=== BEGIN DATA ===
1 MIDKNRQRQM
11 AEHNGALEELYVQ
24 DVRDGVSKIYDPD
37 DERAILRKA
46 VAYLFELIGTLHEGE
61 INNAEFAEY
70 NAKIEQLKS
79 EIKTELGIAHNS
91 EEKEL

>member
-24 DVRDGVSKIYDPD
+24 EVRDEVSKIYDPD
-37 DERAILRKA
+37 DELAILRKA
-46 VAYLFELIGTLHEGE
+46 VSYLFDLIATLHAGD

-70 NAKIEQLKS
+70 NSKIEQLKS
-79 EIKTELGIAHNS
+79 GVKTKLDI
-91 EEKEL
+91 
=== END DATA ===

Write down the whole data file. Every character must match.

1 MIDKNRQRQM
11 AEHNGALEELYVQ
24 DVRDGVSKIYDPD
37 DERAILRKA
46 VAYLFELIGTLHEGE
61 INNAEFAEY
70 NAKIEQLKS
79 EIKTELGIAHNS
91 EEKEL

>member
-24 DVRDGVSKIYDPD
+24 EVRDEVSKIYDPD
-37 DERAILRKA
+37 DELAILRKA
-46 VAYLFELIGTLHEGE
+46 VSYLFDLIATLHAGD

-70 NAKIEQLKS
+70 NSKIEQLKS
-79 EIKTELGIAHNS
+79 GVKTKLDI
-91 EEKEL
+91 